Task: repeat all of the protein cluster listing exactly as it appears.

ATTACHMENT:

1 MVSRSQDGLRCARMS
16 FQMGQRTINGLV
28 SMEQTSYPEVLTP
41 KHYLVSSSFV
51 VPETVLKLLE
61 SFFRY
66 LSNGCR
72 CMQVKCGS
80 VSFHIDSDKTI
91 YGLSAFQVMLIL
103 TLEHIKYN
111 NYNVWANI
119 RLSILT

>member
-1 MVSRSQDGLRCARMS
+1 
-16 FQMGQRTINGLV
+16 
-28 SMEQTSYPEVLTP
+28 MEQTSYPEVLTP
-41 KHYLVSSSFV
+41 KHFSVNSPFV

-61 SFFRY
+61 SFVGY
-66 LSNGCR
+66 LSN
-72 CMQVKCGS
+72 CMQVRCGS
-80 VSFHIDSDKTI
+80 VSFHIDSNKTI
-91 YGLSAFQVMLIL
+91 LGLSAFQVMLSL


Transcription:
1 MVSRSQDGLRCARMS
16 FQMGQRTINGLV
28 SMEQTSYPEVLTP
41 KHYLVSSSFV
51 VPETVLKLLE
61 SFFRY
66 LSNGCR
72 CMQVKCGS
80 VSFHIDSDKTI
91 YGLSAFQVMLIL
103 TLEHIKYN
111 NYNVWANI
119 RLSILT

>member
-1 MVSRSQDGLRCARMS
+1 
-16 FQMGQRTINGLV
+16 
-28 SMEQTSYPEVLTP
+28 MEQTSYPEVLTP
-41 KHYLVSSSFV
+41 KHFSVNSPFV

-61 SFFRY
+61 SFVGY
-66 LSNGCR
+66 LSN
-72 CMQVKCGS
+72 CMQVRCGS
-80 VSFHIDSDKTI
+80 VSFHIDSNKTI
-91 YGLSAFQVMLIL
+91 LGLSAFQVMLSL